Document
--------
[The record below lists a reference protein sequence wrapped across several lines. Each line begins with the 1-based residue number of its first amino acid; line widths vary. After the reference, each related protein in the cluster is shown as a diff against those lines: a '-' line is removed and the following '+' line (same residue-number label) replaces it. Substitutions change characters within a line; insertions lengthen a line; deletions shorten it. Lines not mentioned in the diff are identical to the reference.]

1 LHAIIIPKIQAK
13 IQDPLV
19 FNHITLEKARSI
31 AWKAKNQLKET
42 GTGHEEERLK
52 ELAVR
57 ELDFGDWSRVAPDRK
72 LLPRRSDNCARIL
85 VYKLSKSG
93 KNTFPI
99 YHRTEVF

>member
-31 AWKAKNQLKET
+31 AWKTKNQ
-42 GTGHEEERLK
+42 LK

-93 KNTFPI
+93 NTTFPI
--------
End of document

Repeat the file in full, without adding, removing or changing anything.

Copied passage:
[The record below lists a reference protein sequence wrapped across several lines. Each line begins with the 1-based residue number of its first amino acid; line widths vary. After the reference, each related protein in the cluster is shown as a diff against those lines: a '-' line is removed and the following '+' line (same residue-number label) replaces it. Substitutions change characters within a line; insertions lengthen a line; deletions shorten it. Lines not mentioned in the diff are identical to the reference.]

1 LHAIIIPKIQAK
13 IQDPLV
19 FNHITLEKARSI
31 AWKAKNQLKET
42 GTGHEEERLK
52 ELAVR
57 ELDFGDWSRVAPDRK
72 LLPRRSDNCARIL
85 VYKLSKSG
93 KNTFPI
99 YHRTEVF

>member
-31 AWKAKNQLKET
+31 AWKTKNQ
-42 GTGHEEERLK
+42 LK

-93 KNTFPI
+93 NTTFPI